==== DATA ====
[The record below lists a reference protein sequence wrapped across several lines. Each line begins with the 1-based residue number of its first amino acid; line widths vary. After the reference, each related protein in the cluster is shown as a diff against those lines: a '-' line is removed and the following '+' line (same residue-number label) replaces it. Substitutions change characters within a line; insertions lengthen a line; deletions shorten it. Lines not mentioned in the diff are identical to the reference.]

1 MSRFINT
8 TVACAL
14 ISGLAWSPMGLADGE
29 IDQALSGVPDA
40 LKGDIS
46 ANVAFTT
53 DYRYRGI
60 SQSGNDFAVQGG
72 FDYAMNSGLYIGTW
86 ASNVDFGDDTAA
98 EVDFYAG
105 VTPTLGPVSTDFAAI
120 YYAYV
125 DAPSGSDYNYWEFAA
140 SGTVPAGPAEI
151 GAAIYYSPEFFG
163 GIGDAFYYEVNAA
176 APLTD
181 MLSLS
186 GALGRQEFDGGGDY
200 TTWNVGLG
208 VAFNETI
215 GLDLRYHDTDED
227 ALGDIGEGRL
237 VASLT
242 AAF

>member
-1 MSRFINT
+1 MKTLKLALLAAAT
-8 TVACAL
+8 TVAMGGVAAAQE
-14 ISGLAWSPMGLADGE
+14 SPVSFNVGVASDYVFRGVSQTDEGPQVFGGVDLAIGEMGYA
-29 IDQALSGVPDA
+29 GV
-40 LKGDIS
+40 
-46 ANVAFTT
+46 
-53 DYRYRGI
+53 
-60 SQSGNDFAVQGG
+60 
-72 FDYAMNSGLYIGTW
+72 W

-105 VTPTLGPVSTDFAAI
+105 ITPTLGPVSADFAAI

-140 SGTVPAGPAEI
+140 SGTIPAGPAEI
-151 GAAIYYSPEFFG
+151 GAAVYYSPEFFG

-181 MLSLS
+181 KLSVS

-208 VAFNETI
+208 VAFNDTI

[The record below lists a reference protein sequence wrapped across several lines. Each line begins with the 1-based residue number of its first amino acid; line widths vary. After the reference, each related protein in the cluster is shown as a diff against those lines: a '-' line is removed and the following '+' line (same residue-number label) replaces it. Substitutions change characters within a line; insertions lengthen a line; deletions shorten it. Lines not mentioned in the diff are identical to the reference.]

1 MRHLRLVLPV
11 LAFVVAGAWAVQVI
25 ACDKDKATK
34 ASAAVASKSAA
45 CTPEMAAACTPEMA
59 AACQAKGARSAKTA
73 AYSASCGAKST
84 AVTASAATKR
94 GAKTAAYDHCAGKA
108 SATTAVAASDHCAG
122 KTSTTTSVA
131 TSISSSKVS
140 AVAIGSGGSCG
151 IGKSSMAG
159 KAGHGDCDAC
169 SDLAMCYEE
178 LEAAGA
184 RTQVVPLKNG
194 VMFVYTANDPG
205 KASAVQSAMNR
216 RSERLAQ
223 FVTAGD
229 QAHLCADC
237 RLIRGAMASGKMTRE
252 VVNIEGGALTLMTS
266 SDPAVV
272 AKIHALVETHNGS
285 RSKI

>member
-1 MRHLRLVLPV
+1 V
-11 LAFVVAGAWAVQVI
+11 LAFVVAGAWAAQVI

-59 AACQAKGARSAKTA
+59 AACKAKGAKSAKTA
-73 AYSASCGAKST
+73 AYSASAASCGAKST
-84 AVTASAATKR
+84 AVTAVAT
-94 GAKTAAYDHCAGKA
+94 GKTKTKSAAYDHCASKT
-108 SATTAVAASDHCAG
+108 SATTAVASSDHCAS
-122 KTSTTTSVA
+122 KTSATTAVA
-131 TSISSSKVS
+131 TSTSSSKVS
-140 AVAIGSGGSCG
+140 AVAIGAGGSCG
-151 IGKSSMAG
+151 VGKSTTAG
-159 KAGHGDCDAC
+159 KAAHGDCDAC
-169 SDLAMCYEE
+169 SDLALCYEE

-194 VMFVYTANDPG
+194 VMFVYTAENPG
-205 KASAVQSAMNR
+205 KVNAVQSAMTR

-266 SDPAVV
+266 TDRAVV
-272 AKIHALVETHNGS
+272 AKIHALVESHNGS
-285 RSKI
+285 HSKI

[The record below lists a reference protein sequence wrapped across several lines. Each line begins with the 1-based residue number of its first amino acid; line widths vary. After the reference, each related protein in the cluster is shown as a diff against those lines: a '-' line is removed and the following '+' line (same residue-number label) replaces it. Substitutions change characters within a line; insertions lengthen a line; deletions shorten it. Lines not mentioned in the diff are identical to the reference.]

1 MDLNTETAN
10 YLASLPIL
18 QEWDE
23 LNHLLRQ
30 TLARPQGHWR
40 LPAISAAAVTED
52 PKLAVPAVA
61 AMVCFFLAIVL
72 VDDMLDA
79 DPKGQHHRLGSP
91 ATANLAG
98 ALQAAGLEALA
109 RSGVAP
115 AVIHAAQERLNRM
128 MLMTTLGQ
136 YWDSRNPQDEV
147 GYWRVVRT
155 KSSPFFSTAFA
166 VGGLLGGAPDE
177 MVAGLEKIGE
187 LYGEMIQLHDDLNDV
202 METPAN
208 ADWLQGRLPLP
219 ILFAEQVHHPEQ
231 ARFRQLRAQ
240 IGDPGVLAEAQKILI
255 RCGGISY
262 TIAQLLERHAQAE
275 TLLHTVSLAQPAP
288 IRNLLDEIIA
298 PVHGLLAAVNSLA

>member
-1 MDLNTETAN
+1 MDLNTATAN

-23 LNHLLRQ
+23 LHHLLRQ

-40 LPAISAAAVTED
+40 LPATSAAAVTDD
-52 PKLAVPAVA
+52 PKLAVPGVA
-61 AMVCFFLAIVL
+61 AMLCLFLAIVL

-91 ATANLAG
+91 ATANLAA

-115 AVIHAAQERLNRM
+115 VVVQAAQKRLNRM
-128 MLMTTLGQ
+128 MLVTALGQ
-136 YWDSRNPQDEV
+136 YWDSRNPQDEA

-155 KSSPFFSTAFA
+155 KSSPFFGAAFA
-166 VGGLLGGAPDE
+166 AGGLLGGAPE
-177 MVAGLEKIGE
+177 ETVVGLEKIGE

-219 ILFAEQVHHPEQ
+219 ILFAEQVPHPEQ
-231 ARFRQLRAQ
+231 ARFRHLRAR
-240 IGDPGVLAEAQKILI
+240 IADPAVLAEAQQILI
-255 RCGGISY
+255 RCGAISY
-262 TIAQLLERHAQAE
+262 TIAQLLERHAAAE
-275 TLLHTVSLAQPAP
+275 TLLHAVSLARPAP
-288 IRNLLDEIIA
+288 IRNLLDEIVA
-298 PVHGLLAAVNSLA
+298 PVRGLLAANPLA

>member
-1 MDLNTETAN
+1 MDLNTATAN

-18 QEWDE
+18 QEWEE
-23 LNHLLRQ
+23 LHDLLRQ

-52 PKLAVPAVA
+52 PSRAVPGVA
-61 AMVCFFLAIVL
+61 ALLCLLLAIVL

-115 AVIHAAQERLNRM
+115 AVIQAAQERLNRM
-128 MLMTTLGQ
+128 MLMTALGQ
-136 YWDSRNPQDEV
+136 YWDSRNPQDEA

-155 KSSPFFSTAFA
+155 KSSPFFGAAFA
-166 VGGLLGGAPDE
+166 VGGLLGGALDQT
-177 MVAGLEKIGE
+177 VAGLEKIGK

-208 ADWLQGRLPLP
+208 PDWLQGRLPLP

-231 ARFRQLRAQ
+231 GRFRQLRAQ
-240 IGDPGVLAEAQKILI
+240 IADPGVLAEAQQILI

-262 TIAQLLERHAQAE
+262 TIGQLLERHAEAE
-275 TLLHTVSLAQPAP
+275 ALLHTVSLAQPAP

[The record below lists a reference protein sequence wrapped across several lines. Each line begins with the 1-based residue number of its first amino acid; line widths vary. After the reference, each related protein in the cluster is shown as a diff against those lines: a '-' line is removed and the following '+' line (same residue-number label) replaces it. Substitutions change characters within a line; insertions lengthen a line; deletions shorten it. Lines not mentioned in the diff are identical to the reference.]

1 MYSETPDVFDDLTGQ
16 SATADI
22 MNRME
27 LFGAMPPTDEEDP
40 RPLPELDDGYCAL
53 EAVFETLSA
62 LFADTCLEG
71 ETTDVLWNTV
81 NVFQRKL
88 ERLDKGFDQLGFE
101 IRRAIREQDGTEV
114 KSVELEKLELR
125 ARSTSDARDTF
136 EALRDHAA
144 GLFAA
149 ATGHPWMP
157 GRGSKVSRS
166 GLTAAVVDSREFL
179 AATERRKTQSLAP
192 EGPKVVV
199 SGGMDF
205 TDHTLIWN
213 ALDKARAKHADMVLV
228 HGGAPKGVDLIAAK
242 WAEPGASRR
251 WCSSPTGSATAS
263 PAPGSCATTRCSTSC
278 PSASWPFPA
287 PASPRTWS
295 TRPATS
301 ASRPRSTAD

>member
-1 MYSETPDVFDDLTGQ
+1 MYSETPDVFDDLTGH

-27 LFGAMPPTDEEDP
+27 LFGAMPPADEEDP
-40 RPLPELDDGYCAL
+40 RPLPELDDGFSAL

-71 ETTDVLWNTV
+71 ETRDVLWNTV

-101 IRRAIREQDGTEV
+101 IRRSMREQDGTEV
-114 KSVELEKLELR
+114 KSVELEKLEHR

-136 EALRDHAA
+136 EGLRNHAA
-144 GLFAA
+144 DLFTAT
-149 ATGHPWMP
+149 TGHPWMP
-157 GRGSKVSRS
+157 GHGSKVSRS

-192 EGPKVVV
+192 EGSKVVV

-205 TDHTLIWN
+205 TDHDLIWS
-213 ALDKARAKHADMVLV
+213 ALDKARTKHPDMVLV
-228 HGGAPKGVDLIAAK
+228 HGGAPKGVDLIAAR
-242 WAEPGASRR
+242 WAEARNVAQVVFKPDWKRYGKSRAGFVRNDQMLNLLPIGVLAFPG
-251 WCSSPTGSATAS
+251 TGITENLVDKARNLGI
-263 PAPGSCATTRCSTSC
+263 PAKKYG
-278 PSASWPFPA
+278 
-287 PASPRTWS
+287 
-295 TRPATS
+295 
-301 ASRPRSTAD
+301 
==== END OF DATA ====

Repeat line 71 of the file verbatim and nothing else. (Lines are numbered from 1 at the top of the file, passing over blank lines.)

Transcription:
151 IGKSSMAG